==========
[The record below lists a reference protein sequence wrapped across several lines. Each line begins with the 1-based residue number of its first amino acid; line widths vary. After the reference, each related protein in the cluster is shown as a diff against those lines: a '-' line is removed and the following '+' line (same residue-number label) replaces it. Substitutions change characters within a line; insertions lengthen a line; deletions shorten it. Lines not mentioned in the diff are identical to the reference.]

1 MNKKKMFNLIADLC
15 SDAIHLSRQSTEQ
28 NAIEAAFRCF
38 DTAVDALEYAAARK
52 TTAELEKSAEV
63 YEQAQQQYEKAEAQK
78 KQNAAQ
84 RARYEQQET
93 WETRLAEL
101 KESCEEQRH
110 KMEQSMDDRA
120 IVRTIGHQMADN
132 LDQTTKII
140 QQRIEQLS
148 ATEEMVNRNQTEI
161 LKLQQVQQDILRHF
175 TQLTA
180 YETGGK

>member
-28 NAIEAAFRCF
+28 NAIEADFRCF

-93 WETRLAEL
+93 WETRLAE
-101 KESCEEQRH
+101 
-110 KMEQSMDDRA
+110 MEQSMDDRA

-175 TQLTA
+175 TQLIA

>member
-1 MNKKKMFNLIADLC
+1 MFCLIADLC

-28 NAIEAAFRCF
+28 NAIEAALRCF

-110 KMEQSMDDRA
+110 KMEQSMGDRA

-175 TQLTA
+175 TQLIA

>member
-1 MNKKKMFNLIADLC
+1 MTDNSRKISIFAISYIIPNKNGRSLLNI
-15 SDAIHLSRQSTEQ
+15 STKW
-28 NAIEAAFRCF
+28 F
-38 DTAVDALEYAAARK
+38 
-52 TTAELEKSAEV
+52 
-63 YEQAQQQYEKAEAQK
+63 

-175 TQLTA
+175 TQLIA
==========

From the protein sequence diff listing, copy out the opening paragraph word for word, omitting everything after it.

[The record below lists a reference protein sequence wrapped across several lines. Each line begins with the 1-based residue number of its first amino acid; line widths vary. After the reference, each related protein in the cluster is shown as a diff against those lines: a '-' line is removed and the following '+' line (same residue-number label) replaces it. Substitutions change characters within a line; insertions lengthen a line; deletions shorten it. Lines not mentioned in the diff are identical to the reference.]